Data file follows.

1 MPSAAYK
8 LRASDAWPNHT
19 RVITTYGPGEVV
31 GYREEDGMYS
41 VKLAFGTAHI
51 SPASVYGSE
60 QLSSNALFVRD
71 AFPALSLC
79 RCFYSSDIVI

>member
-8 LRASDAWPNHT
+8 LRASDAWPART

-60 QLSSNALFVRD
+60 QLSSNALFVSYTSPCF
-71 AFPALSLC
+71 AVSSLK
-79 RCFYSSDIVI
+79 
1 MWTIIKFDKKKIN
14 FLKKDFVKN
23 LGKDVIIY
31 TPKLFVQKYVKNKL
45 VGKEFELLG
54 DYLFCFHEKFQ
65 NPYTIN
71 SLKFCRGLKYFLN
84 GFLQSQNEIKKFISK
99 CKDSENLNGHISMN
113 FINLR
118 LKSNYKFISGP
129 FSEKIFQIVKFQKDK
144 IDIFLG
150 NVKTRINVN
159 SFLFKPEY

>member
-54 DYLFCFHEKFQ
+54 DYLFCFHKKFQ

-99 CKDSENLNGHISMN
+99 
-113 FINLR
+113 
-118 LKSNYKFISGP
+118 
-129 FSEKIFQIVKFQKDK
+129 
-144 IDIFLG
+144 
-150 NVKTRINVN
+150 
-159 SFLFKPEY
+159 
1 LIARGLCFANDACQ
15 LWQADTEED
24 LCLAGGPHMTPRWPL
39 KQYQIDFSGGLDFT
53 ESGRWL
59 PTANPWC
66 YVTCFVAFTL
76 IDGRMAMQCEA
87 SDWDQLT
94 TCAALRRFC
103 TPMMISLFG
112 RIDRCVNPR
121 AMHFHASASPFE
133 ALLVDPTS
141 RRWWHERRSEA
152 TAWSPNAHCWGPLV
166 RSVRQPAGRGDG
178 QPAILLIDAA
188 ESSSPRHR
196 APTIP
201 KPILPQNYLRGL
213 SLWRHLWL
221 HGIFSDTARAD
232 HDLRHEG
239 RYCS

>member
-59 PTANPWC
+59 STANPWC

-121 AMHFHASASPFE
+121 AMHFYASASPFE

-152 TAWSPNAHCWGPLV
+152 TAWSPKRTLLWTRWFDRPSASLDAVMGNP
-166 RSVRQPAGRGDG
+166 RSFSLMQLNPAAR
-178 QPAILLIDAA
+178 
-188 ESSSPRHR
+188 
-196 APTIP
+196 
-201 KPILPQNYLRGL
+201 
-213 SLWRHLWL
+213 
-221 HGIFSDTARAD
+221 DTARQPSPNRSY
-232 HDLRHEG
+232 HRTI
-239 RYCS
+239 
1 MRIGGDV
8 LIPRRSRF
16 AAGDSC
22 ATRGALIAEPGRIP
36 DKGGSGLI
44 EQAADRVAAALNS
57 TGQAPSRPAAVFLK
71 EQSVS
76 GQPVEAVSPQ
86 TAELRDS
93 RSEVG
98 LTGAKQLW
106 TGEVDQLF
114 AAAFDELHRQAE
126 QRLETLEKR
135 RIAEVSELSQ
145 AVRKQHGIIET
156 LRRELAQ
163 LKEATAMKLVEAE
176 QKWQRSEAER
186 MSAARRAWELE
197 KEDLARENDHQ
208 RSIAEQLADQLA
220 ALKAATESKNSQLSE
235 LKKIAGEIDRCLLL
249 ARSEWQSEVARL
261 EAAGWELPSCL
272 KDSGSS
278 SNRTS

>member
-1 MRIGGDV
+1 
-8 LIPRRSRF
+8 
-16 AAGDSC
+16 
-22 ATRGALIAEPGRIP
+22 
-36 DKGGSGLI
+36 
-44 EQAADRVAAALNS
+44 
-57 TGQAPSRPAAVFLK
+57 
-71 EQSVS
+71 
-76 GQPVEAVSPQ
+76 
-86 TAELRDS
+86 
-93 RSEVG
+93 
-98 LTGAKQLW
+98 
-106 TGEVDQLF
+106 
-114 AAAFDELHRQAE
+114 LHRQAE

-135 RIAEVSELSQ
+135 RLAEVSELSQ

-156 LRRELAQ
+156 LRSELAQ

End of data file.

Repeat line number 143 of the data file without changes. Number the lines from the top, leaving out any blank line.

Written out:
+44 